Flooding from the spring thaw and rain has affected more than 2,300 homes in Quebec and 1,200 residents have been evacuated, according to the latest numbers by Urgence Québec.
Soldiers across the province were filling and stacking sandbags as officials warned floodwaters are likely to keep rising this week due to warming temperatures, combined with rain.
Hundreds of volunteers and municipal workers are also working to protect properties.
Urgence Québec said Sunday there were five major floods affecting residents, including in the Montreal region, where officials are keeping a close eye on Mille-Îles River and the Rivière-des-Prairies — stacking sandbags and building makeshift dikes.
Many roads are closed and evacuations were in progress Monday morning in Quebec’s Beauce region, where the Chaudière River is expanding beyond its banks at about 20 to 25 cm per hour.
In downtown Sainte-Marie, more than 900 homes have been affected. Parked cars were submerged in some areas and boats were used to rescue residents trapped in their homes.
In Scott, streets were closed and the city centre has been paralyzed. Two hundred residences were evacuated Sunday morning. Mayor Clément Marcoux said he doesn’t recall the flooding ever being this serious.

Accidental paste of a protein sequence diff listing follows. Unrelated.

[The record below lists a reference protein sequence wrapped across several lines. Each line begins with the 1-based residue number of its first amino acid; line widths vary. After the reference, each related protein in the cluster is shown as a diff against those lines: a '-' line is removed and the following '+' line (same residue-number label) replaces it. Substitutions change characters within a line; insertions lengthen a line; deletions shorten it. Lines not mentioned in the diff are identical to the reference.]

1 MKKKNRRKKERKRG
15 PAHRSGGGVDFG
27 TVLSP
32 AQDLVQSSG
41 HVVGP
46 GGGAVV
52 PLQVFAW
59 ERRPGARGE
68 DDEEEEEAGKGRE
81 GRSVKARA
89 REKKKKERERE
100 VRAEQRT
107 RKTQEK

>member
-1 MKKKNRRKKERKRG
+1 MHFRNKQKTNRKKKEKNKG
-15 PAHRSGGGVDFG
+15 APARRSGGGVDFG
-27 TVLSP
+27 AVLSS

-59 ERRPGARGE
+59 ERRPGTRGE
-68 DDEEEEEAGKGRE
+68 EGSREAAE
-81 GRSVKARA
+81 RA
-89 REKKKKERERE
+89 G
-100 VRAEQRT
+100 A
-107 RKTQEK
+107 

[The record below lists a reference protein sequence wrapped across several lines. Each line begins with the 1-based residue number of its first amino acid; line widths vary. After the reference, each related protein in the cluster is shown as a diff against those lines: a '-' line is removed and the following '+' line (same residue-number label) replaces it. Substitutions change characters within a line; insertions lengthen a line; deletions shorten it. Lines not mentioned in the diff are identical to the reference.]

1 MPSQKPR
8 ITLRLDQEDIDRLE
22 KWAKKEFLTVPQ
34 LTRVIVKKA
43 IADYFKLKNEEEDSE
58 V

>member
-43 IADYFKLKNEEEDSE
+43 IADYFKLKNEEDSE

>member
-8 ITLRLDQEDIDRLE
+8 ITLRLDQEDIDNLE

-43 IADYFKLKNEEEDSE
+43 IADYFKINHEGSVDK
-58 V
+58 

As he surveyed the situation Sunday, Premier François Legault indicated the province may begin offering incentives for people to move out of flood plains because flooding ends up costing taxpayers every year.
“If we have to force people to move, we will have to do it.”
Canadian Red Cross launches fundraiser
The Canadian Red Cross, with a website open for donations, has launched a disaster relief fund to add to provincial help for residents.
Money from the online fundraiser will help residents rebuild their homes, said Pascal Mathieu, vice-president of the Red Cross in Quebec.
Red Cross relief centres have been set up in Gatineau, Laval, Montreal’s Pierrefonds-Roxboro borough, Rigaud, Saint-André d’Argenteuil and Sainte-Marie-de-Beauce.
“The authorities have said there are already hundreds of people affected and the water continues to rise,” said Mathieu.
“We know that among the families affected, there are those who really need additional help.”
Approximately 4,000 volunteers have been trained to offer comfort and lodging and provide food for those in need, and refer people to social services.
Volunteers in red jackets have been deployed for a week in Beauceville. Others are in Lévis, Saint-Raymond, Gatineau, Rigaud, Laval and Pierrefonds-Roxboro.
This story originally appeared on CBC